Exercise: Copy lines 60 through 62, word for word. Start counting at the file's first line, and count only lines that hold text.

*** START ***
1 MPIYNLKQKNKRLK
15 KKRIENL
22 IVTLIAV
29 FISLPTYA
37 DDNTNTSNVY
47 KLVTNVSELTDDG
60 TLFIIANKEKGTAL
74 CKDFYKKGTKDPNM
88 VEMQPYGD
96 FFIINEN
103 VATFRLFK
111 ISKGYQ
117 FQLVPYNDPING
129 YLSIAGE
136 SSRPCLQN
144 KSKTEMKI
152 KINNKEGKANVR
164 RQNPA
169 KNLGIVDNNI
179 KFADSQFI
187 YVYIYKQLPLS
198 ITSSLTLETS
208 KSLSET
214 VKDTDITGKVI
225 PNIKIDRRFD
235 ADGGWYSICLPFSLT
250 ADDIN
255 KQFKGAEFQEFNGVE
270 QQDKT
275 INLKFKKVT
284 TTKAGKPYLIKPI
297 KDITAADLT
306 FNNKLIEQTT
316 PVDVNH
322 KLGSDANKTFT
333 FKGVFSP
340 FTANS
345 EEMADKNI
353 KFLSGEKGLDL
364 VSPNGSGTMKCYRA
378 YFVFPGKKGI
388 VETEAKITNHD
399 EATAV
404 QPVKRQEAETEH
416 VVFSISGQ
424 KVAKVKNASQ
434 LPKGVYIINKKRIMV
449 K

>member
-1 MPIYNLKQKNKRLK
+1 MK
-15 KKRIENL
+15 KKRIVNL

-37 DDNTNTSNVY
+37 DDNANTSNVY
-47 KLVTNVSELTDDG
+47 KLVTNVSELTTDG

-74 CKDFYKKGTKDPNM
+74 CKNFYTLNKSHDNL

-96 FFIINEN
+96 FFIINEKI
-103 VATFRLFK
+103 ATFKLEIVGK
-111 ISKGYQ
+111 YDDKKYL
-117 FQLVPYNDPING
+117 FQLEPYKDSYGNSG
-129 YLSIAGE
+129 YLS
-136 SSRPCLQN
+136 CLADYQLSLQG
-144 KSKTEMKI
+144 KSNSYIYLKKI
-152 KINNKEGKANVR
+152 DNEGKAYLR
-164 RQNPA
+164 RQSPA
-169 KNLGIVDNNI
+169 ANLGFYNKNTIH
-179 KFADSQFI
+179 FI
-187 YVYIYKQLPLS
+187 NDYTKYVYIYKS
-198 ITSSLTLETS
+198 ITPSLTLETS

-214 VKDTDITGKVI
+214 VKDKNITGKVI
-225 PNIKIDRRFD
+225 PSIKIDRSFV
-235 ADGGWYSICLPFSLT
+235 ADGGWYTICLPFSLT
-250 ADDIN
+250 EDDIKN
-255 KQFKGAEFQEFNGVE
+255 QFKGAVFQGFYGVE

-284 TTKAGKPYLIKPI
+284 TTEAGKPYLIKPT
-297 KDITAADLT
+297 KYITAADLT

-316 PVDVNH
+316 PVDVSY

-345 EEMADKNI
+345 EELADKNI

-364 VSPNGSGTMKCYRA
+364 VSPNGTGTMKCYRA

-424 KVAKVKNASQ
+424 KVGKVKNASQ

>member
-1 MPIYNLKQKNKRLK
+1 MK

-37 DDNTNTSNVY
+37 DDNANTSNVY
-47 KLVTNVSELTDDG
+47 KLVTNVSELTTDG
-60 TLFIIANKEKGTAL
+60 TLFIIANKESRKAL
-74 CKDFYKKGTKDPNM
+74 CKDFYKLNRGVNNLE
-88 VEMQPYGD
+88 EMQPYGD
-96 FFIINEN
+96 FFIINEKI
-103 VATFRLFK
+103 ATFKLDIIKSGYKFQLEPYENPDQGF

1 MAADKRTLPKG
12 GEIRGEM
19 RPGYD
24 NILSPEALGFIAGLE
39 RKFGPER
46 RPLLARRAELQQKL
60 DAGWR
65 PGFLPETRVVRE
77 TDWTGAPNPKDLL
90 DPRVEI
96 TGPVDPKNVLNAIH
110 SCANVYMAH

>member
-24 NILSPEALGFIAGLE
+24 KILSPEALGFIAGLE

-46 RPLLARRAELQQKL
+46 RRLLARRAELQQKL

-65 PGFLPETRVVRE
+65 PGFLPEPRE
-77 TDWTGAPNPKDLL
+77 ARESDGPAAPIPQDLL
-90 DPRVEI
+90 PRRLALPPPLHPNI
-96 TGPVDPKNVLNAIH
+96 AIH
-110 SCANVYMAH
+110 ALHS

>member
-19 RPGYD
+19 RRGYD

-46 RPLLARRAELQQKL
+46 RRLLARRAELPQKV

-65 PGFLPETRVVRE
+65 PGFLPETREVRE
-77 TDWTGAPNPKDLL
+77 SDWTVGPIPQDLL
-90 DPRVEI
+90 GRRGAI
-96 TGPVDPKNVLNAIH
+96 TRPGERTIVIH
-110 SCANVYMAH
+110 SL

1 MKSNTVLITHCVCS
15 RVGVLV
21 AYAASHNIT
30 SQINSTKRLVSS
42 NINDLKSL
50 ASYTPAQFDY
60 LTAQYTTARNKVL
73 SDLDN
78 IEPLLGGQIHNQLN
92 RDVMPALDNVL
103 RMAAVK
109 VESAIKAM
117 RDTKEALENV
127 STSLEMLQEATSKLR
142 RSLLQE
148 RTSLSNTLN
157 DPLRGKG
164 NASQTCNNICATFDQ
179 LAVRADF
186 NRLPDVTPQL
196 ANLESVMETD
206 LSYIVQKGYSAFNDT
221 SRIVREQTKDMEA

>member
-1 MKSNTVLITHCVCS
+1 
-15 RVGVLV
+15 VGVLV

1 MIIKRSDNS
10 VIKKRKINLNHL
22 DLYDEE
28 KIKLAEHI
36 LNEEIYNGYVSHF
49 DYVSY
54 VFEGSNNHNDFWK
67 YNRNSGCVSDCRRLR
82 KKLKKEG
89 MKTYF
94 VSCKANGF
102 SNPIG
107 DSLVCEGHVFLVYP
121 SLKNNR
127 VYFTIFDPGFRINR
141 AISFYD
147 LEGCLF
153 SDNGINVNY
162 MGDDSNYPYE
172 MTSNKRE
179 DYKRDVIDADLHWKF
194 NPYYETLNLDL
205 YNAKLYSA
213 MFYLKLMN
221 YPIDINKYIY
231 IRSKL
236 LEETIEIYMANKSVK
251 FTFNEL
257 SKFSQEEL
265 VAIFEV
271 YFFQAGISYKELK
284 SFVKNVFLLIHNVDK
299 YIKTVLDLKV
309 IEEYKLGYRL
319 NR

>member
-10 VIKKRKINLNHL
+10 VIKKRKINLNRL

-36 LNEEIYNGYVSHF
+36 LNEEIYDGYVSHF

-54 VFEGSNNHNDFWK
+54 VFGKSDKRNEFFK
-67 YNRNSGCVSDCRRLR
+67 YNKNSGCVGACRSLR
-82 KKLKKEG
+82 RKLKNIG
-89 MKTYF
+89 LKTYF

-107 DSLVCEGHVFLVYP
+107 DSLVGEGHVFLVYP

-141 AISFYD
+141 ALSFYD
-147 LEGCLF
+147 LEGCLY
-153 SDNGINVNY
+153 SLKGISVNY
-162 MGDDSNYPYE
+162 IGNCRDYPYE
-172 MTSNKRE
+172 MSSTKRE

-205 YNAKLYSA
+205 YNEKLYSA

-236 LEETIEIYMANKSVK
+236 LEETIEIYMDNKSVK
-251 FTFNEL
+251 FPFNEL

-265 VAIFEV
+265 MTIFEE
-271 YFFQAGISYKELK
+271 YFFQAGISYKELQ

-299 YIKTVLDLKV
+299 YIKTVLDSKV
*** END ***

-96 FFIINEN
+96 FFIINEKI
-103 VATFRLFK